Branded value play: A broad but shallow assortment with multiple tiers of high-quality private-label offerings in a pleasant atmosphere. This category of supermarket, where consumers go to stock up on items and also top off their food needs, exists online and offline. Low-cost play: A no-frills, low-price offering for consumers deliberately shopping for the lowest price. These stores are exclusively for stock-up shopping and exist largely offline. One-stop-shop convenience play: A shopping platform where consumers can get advice and place orders to stock up on both food and nonfood items. These stores exist in large hypermarket formats and also as pure online plays. Today, many traditional retailers operate in a sort of ill-defined middle ground, offering elements of all five ways to play without even realizing they are doing so. Due to their size and breadth of market, many retailers will probably need to continue to offer multiple ways to play. But they need to sharpen their approach to each in order to better defend against newcomers and companies from outside the industry — such as Amazon — that are laser focused on just one way to play. Large traditional grocery retailers also must contend with the rise of online grocers. The online segment hasn’t gained much market share yet, but could eventually add to the pressure on productivity. A company’s right to win in any of these five ways to play depends on having a set of distinctive capabilities. For instance, if the company wants to excel at food experience, it needs a world-class, fresh supply chain; an innovative assortment of the latest products; and a knowledgeable, high-quality staff. A proximity play, by comparison, relies less on a great supply chain and more on localized assortment and productivity management (see Exhibit 5, next page). Large traditional grocery retailers shouldn’t make radical shifts and focus on one way to play exclusively, even when threatened by new, smaller retailers with a more clearly defined value proposition. In fact, large retailers risk alienating current customers and weakening their competitive position by making bold moves too quickly. They need to deliberately and visibly add specific elements of the ways to play to their current offering, and do so cost-efficiently, by leveraging existing operations. For instance, a company might decide to establish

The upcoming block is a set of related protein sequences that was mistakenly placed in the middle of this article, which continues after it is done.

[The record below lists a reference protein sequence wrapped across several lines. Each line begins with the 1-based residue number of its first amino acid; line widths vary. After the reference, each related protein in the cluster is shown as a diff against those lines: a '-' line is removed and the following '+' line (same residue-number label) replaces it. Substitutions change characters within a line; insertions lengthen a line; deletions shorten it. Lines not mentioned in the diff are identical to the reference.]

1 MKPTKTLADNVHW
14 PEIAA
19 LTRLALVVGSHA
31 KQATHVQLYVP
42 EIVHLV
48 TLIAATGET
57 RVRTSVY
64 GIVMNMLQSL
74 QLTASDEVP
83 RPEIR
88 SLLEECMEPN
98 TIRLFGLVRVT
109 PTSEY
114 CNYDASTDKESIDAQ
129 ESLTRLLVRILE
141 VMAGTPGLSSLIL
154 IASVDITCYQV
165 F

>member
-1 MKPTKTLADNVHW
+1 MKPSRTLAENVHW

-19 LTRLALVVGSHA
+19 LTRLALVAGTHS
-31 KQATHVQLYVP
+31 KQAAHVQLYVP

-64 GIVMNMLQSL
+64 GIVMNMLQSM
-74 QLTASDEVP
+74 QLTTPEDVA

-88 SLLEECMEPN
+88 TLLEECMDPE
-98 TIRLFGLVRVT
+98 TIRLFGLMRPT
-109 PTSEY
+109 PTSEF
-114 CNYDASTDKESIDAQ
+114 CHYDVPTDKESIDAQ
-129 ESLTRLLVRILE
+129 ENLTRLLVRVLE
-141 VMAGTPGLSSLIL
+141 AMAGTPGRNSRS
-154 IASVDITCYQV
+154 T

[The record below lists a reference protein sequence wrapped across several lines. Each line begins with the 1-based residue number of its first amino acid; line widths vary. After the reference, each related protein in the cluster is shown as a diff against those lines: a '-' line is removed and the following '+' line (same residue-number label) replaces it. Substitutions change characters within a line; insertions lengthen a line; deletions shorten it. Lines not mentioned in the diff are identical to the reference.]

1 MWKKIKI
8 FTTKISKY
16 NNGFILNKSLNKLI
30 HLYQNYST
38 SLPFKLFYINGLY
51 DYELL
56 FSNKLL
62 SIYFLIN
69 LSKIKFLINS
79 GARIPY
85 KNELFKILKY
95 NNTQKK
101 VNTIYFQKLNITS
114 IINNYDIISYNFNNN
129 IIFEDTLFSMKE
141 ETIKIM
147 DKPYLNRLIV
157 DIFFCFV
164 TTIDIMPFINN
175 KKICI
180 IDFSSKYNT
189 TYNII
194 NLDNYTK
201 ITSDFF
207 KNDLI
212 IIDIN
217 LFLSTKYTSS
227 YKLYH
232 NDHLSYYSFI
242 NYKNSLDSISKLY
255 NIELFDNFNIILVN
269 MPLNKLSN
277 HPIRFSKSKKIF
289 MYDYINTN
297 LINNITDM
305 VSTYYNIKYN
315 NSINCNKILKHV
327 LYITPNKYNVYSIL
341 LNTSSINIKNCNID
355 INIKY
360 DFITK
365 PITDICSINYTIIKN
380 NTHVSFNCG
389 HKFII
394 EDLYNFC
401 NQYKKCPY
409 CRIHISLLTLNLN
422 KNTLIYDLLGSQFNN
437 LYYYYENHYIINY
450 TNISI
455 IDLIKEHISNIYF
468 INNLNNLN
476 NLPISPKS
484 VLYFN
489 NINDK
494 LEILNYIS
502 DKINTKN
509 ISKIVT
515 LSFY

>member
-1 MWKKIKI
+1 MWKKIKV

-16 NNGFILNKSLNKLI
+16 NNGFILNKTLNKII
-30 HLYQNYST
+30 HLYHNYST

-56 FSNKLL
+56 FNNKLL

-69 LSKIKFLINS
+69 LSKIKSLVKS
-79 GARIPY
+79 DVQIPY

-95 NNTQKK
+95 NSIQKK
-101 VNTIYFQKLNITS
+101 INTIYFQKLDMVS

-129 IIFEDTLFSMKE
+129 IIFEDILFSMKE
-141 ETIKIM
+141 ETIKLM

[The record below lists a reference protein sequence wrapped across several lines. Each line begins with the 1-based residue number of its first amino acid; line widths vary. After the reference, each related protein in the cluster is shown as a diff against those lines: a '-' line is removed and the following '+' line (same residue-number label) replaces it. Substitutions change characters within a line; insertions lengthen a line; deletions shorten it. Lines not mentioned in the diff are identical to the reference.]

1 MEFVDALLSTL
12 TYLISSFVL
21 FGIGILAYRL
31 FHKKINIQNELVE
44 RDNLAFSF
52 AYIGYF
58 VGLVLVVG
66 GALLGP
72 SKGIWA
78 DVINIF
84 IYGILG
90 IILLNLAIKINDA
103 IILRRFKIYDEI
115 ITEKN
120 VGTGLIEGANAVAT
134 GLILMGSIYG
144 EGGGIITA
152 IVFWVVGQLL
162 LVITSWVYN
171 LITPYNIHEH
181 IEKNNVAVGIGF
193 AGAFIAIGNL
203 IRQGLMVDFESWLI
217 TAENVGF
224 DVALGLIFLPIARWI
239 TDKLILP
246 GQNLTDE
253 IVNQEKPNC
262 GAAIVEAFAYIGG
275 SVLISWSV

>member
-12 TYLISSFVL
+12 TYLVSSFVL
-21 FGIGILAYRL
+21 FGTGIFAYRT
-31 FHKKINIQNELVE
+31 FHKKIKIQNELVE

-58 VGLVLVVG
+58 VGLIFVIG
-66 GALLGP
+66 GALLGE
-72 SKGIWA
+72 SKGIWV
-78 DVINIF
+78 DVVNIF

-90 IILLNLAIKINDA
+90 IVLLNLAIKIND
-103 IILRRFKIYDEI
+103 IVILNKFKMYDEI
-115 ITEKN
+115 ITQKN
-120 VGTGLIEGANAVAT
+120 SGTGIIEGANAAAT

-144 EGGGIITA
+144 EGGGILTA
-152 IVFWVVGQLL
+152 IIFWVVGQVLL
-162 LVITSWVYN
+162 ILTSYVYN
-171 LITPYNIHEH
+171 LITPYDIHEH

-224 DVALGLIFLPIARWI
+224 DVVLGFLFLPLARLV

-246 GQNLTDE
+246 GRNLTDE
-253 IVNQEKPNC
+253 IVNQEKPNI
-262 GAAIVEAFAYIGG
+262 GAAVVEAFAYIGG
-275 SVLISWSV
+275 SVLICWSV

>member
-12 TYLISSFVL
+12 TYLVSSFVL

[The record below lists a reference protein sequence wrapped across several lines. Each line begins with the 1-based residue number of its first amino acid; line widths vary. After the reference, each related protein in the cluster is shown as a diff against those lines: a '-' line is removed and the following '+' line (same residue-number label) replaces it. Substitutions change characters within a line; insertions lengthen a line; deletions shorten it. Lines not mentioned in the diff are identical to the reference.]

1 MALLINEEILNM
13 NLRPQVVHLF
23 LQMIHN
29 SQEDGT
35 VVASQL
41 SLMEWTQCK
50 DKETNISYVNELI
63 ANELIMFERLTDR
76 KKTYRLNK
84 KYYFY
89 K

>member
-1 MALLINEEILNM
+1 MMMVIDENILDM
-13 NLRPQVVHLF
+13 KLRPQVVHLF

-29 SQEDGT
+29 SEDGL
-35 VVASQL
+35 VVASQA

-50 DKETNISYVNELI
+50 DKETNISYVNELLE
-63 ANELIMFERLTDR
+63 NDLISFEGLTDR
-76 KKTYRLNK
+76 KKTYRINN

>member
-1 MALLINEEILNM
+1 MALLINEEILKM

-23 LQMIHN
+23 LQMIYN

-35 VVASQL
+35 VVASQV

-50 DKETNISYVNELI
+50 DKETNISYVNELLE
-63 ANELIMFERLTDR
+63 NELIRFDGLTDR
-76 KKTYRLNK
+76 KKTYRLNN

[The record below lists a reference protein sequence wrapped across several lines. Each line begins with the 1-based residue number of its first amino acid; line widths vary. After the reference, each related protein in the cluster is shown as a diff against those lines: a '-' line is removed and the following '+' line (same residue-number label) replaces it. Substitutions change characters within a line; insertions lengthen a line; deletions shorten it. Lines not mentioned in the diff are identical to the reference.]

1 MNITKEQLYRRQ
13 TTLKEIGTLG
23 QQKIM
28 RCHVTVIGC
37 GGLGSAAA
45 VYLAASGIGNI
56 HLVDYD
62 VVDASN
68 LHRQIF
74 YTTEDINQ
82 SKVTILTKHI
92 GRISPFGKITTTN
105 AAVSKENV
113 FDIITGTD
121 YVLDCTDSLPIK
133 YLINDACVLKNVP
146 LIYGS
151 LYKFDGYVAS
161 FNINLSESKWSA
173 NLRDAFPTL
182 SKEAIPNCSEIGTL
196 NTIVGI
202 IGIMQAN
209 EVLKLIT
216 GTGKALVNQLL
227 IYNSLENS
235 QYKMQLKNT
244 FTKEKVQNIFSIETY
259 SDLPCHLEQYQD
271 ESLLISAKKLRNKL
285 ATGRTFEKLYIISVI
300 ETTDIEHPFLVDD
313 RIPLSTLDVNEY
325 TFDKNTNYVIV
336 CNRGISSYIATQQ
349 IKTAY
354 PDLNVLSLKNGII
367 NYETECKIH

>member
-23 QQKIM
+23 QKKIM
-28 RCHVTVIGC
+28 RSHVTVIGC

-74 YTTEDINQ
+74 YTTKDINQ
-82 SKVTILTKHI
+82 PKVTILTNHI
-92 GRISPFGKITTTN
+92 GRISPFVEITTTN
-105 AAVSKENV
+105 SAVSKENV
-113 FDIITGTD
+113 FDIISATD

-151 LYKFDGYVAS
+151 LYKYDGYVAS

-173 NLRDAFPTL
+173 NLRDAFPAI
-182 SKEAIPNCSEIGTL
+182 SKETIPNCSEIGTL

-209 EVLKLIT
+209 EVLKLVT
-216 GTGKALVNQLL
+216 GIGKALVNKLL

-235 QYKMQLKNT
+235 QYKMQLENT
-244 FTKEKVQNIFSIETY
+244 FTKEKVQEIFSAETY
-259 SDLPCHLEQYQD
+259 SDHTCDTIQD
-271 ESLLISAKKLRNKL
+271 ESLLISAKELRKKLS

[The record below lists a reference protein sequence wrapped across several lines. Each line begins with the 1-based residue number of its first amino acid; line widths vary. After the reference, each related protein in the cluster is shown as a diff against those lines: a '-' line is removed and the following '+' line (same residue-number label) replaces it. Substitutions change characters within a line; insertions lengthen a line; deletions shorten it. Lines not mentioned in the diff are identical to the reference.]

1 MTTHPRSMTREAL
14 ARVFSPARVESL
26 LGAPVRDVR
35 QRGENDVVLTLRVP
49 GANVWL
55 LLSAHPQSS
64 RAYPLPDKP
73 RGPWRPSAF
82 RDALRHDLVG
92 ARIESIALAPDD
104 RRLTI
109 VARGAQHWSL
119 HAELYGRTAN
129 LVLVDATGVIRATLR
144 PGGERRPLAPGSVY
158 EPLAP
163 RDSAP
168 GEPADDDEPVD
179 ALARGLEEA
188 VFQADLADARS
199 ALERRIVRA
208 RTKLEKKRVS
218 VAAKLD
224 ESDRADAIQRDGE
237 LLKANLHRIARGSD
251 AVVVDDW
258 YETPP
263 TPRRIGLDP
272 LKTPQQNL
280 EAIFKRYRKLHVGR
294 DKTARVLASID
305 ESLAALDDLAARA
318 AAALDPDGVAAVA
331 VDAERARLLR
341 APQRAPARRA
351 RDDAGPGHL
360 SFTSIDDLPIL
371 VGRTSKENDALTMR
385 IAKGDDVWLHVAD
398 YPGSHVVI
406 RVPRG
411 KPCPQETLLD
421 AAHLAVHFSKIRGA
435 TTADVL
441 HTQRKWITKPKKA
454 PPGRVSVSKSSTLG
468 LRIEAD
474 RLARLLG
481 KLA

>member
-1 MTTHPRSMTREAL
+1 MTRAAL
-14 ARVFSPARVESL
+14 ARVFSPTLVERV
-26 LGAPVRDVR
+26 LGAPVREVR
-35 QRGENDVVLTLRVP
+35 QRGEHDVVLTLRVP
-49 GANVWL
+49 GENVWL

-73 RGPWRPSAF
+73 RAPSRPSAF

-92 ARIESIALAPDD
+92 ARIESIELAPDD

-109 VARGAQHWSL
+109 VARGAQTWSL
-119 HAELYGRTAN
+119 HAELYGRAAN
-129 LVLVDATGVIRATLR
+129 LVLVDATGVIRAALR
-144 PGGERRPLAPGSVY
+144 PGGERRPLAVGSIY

Retailers need to strengthen their way to play in order to defend against newcomers.
Exhibit 5 Each way to play requires focusing on specific capabilities
Supply chain Food experience Fresh supply chain
Merchandising Innovative assortment
Store management Quality staff and service
Standardization and scale
Pickup and delivery network
Multichannel customer insights
Source: Strategy& analysis
a new format to defend itself against a competitor with a very successful food experience play. Instead of creating a new supply chain to source products to this new store format, however, the company could leverage its current supply chain (carefully selecting certain high-end products), add some “food experience” elements (such as tastings), and improve the skills and knowledge of its employee base through hiring or training.
2020 and beyond
The concurrent trends in grocery retail — particularly the declining per capita spending and aggressive capacity build — have created a challenging earnings environment in Western Europe for large traditional retailers. Meanwhile, the emergence of five distinct ways to play, as well as the rise of the Internet, is creating new competitive threats. However, by focusing on merchandizing excellence, improving store performance, and bringing a sharper approach to each of the five emerging ways to play, traditional retailers can expand their customer base, close the earnings gap, and position themselves as stronger competitors for 2020 and beyond.